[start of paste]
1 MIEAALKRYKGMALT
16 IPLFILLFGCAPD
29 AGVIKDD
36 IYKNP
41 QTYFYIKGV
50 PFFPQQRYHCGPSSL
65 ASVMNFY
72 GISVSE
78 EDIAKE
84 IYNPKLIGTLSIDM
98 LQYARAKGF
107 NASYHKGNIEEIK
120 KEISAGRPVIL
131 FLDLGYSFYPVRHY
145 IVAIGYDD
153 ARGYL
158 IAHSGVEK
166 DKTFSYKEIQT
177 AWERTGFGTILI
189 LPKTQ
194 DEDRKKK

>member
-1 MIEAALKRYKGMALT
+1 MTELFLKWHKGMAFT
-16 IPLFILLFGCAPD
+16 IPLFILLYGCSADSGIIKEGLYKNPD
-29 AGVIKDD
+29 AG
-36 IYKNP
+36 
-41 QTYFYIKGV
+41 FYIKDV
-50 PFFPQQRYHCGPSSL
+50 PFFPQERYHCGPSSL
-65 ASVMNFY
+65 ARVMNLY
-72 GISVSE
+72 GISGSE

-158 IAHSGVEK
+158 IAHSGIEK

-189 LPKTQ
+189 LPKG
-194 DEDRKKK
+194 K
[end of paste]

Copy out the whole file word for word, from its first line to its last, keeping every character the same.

1 MIEAALKRYKGMALT
16 IPLFILLFGCAPD
29 AGVIKDD
36 IYKNP
41 QTYFYIKGV
50 PFFPQQRYHCGPSSL
65 ASVMNFY
72 GISVSE
78 EDIAKE
84 IYNPKLIGTLSIDM
98 LQYARAKGF
107 NASYHKGNIEEIK
120 KEISAGRPVIL
131 FLDLGYSFYPVRHY
145 IVAIGYDD
153 ARGYL
158 IAHSGVEK
166 DKTFSYKEIQT
177 AWERTGFGTILI
189 LPKTQ
194 DEDRKKK

>member
-1 MIEAALKRYKGMALT
+1 MTELFLKWHKGMAFT
-16 IPLFILLFGCAPD
+16 IPLFILLYGCSADSGIIKEGLYKNPD
-29 AGVIKDD
+29 AG
-36 IYKNP
+36 
-41 QTYFYIKGV
+41 FYIKDV
-50 PFFPQQRYHCGPSSL
+50 PFFPQERYHCGPSSL
-65 ASVMNFY
+65 ARVMNLY
-72 GISVSE
+72 GISGSE

-158 IAHSGVEK
+158 IAHSGIEK

-189 LPKTQ
+189 LPKG
-194 DEDRKKK
+194 K